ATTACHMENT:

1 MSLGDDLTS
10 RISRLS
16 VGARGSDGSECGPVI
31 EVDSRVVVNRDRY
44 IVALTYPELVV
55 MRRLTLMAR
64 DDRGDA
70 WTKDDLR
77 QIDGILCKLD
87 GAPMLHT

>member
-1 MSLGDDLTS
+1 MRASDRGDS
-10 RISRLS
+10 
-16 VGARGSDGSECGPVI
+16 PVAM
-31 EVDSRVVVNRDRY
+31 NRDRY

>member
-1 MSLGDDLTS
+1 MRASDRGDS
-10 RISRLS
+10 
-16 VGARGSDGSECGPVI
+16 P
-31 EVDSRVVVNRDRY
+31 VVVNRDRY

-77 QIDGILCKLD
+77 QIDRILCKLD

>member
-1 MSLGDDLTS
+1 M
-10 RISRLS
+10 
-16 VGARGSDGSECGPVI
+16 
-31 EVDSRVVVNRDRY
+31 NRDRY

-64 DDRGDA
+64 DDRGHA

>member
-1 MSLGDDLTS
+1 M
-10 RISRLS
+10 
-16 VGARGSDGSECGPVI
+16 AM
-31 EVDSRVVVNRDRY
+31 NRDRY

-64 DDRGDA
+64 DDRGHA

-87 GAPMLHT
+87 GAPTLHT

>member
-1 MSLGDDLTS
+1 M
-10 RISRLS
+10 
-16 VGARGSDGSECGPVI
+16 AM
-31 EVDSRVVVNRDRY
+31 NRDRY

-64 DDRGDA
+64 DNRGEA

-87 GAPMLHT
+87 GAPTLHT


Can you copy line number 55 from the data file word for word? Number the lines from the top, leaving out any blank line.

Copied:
>member